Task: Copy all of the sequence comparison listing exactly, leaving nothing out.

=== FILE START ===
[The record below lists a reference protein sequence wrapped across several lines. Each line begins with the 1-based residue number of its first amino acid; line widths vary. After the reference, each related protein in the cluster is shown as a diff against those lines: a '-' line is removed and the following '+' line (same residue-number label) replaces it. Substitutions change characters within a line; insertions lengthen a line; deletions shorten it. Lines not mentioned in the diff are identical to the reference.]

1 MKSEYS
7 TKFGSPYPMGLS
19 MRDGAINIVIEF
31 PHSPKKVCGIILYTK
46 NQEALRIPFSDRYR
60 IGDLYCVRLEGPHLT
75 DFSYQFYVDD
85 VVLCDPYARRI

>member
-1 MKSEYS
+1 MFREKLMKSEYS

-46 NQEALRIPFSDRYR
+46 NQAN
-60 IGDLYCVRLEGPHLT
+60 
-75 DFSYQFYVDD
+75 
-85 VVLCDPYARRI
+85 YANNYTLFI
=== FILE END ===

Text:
[The record below lists a reference protein sequence wrapped across several lines. Each line begins with the 1-based residue number of its first amino acid; line widths vary. After the reference, each related protein in the cluster is shown as a diff against those lines: a '-' line is removed and the following '+' line (same residue-number label) replaces it. Substitutions change characters within a line; insertions lengthen a line; deletions shorten it. Lines not mentioned in the diff are identical to the reference.]

1 MKSEYS
7 TKFGSPYPMGLS
19 MRDGAINIVIEF
31 PHSPKKVCGIILYTK
46 NQEALRIPFSDRYR
60 IGDLYCVRLEGPHLT
75 DFSYQFYVDD
85 VVLCDPYARRI

>member
-1 MKSEYS
+1 MFREKLMKSEYS

-46 NQEALRIPFSDRYR
+46 NQAN
-60 IGDLYCVRLEGPHLT
+60 
-75 DFSYQFYVDD
+75 
-85 VVLCDPYARRI
+85 YANNYTLFI